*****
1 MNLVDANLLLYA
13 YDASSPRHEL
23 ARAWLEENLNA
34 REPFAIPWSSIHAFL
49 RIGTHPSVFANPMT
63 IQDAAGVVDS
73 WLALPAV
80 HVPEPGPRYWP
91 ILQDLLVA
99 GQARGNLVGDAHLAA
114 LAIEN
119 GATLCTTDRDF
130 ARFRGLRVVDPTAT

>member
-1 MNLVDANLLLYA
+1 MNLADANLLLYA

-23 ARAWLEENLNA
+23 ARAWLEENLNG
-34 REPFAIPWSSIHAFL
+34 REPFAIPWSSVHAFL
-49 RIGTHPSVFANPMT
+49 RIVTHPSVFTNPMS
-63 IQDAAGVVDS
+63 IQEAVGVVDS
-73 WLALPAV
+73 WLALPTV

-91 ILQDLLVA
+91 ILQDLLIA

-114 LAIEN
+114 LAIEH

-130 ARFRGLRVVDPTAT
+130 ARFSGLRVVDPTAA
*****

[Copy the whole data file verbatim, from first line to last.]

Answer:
1 MNLVDANLLLYA
13 YDASSPRHEL
23 ARAWLEENLNA
34 REPFAIPWSSIHAFL
49 RIGTHPSVFANPMT
63 IQDAAGVVDS
73 WLALPAV
80 HVPEPGPRYWP
91 ILQDLLVA
99 GQARGNLVGDAHLAA
114 LAIEN
119 GATLCTTDRDF
130 ARFRGLRVVDPTAT

>member
-1 MNLVDANLLLYA
+1 MNLADANLLLYA

-23 ARAWLEENLNA
+23 ARAWLEENLNG
-34 REPFAIPWSSIHAFL
+34 REPFAIPWSSVHAFL
-49 RIGTHPSVFANPMT
+49 RIVTHPSVFTNPMS
-63 IQDAAGVVDS
+63 IQEAVGVVDS
-73 WLALPAV
+73 WLALPTV

-91 ILQDLLVA
+91 ILQDLLIA

-114 LAIEN
+114 LAIEH

-130 ARFRGLRVVDPTAT
+130 ARFSGLRVVDPTAA